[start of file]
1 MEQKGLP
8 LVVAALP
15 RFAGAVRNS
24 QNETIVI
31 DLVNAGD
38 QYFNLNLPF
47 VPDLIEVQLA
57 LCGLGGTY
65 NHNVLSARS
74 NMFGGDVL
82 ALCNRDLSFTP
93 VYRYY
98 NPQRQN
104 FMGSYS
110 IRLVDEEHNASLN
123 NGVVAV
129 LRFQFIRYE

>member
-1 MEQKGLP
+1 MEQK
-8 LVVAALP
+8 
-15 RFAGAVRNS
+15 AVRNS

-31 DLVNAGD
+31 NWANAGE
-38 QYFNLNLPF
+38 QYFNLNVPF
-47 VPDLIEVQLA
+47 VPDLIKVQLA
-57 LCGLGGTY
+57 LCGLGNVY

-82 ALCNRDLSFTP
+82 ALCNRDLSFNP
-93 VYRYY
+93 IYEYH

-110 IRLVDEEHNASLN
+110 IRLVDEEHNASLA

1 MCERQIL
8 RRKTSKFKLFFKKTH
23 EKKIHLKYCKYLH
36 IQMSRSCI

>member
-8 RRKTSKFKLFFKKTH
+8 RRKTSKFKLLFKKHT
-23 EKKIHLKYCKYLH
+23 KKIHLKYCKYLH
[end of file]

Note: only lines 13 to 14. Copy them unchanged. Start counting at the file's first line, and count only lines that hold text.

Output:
98 NPQRQN
104 FMGSYS